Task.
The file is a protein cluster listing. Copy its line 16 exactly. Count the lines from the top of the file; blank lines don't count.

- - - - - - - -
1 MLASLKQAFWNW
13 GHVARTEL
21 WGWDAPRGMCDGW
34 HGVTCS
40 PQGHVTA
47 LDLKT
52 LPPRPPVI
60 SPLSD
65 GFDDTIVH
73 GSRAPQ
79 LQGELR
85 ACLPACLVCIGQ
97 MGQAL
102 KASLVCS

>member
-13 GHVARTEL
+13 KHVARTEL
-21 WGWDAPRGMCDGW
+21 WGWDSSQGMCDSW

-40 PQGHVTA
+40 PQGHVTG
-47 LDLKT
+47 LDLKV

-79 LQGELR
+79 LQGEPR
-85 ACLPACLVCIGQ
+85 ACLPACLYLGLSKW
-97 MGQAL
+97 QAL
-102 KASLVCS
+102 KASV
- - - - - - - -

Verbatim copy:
-13 GHVARTEL